Code as a Crime Scene: The Tools

March 2015

Get your investigative tools

This page contains distributions and installation instructions for the tools supporting my book Your Code as a Crime Scene.

The book is now complete and will ship on March 13th 2015. There's a beta version available if you want to start to read it today. You can get the beta here. Stay tuned on my RSS or follow me on Twitter where I'll announce new versions.

Install Code Maat

Code Maat consists of an executable jar file and a bunch of scripts. As such you need to:

  1. download the distribution,
  2. extract it into a folder/directory of your choice, and
  3. add the path to that folder to your environment

Start by downloading the latest version 0.8.5 here:

Now, extract the file into a folder of your choice and add it to your environment (i.e. the PATH environment variable).

Here are some useful links that explain how you do that on your system:

You need to install Java

Code Maat is written in Clojure and requires Java (at least Java 1.6). If you don't already have java installed, get it online.

The start-up script will assume that the command java is available on your path too. Please ensure that your can run java from a command line. Like this:

        prompt> java -version
        java version "1.7.0_40"
        Java(TM) SE Runtime Environment (build 1.7.0_40-b43)
        Java HotSpot(TM) 64-Bit Server VM (build 24.0-b56, mixed mode)

Try it out

How you invoke Code Maat is operating system dependent:

Try it out by giving maat the -h flag. This will present a usage description. Here's how it looks:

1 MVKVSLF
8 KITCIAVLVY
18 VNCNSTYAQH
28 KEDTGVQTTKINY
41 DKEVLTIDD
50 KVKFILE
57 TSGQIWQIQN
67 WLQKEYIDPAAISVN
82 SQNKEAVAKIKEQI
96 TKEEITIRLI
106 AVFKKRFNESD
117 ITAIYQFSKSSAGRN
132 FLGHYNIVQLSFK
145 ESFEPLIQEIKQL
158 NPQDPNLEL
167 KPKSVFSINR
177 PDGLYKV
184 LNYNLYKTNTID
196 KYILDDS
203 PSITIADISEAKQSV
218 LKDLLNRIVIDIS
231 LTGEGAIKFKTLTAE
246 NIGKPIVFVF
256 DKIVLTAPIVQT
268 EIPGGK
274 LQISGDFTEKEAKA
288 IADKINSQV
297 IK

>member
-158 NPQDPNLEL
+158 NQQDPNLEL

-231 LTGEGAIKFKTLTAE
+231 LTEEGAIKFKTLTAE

prompt> maat -h
        This is Code Maat, a program used to collect statistics from a VCS.
        Usage: program-name log-file [options]
        -l, --log LOG               Log file with input data
        -c, --version-control VCS   Input vcs module type: supports svn, git or hg

If you got everything right, Code Maat responds with a short usage overview as illustrated above. If not, ensure the start-up script maat is on your PATH.

Install Git for the case studies

To follow along in the practical examples you also need Git. The analyzes do work with other types of version-control systems, but the systems we'll use for our case studies are stored in Git.

If you don't already have Git, get an installation online

If you happen to use another version-control system, chances are it will provide the information needed for the analyses presented here. We'll discuss how in Code as a Crime Scene.

Install Python for scripting

We'll also be using some Python to process analysis results. Note that you'll need a Python 2 installation (Python evolves on two different branches. At the time of writing I'm running the scripts on version 2.7.7).

You can get Python online as well.

Again, there's nothing special about Python - the techniques here don't depend on it. Python is just a convenient language to automate repetitive tasks.

Get the Python scripts we'll use

Download the supporting scripts here. The current version is 0.4.

Unpack the scripts into a folder of your choice. When you run the scripts, remember to provide the complete path to them. Here's an example:

I have my scripts stored in the folder maat/scripts. My current working directory is maat/somecoolcode. To run one of the scripts, in this example, I write:

         prompt> python ../scripts/

Download the samples

The book references some pre-generated visualizations. You can download the samples here.

Just extract the files in a folder of your choice. We'll explain how you explore them in the book.

Have fun!

Now that you have your tools I wish you a pleasant reading - enjoy Code as a Crime Scene.